Nowadays, the first selection of the NBA Draft is awarded by a secret lottery, held in an underground bunker in Secaucus, New Jersey, and observed by one human, one gnome, and one banker. Back in 1969, it was awarded by the toss of a coin.
In 1969, the two teams contesting the top pick were the previous year's expansion brothers: the Milwaukee Bucks and the Phoenix Suns. That year's draft had a stud, a clear-cut #1 who would lift whichever team chose him from NBA obscurity.
The stud was a 7'2" center from UCLA named Ferdinand Lewis Alcindor (Not a Jew). He went to Milwaukee. Phoenix lost the toss and had to settle for the mustached man pictured on the left, a 6'10" center from Florida, Neal Walk. Jew.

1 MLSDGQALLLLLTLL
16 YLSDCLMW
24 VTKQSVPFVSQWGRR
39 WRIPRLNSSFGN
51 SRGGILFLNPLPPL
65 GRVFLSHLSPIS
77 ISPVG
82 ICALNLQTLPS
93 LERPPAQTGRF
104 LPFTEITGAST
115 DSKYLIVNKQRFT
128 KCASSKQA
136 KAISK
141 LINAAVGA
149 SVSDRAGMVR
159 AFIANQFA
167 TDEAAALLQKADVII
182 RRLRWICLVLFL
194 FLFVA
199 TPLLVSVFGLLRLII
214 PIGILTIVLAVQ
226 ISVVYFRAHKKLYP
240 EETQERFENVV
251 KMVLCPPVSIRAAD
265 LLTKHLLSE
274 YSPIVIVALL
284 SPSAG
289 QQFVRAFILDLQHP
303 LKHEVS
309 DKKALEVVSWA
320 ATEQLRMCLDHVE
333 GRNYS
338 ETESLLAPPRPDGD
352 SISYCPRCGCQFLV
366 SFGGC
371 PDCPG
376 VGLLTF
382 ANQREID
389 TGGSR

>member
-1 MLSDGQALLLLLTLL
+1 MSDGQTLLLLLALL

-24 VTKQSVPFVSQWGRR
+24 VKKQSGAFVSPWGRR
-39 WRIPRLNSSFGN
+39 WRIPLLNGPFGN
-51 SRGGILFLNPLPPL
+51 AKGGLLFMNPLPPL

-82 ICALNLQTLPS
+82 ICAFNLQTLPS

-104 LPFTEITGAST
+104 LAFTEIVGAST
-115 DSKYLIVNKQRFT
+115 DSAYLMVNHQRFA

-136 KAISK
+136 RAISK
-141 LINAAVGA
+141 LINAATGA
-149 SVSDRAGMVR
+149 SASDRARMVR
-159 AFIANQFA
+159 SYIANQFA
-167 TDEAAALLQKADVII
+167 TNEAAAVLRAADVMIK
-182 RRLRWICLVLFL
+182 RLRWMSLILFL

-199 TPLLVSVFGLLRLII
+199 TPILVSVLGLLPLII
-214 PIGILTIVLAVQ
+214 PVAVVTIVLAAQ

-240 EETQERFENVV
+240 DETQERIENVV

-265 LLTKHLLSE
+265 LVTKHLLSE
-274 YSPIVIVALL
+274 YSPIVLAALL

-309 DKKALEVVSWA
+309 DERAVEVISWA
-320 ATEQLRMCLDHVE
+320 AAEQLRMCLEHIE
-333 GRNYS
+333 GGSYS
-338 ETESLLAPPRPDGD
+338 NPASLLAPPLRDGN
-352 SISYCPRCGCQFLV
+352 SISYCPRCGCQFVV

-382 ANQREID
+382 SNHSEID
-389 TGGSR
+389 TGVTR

Alcindor became Kareem Abdul-Jabbar (yeah... Not a Jew) and led Milwaukee to the NBA title in two years, before departing for Los Angeles, breaking all kinds of records with the Lakers, and appearing in "Airplane!". Walk... ummmm... Walk wasn't that bad of a player.
Walk spent eight years in the league with the Suns, Jazz, and Knicks, and even scored 20 points per game during the 1972-73 season. But he wasn't Abdul-Jabbar. Not even the same ballpark.
Although... you won't see Abdul-Jabbar in the National Jewish Sports Hall of Fame any time soon, we guarantee you that.